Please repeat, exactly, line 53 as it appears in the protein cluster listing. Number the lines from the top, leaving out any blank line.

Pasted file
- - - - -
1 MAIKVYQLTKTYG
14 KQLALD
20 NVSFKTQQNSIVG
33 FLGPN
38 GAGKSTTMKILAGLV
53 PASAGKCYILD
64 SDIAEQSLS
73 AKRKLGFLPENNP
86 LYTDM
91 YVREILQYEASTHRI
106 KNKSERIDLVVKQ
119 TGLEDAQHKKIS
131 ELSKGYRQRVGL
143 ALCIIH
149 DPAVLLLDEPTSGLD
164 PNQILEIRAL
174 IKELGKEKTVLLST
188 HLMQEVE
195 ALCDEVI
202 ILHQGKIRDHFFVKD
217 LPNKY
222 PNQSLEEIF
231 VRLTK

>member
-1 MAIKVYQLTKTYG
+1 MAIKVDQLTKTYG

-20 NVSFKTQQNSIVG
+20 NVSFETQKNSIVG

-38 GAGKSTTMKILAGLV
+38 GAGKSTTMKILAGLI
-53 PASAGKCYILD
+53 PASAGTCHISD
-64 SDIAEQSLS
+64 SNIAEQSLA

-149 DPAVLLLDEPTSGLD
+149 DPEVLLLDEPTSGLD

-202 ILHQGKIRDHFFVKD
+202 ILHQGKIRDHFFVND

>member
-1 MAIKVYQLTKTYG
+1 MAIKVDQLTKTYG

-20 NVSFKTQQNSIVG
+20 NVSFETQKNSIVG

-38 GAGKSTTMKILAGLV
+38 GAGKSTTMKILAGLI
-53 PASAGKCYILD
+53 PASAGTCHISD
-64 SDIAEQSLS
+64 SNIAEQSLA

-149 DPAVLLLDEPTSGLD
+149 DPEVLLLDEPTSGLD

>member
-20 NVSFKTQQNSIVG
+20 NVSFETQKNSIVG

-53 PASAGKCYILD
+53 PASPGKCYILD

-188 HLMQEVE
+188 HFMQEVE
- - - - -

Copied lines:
-20 NVSFKTQQNSIVG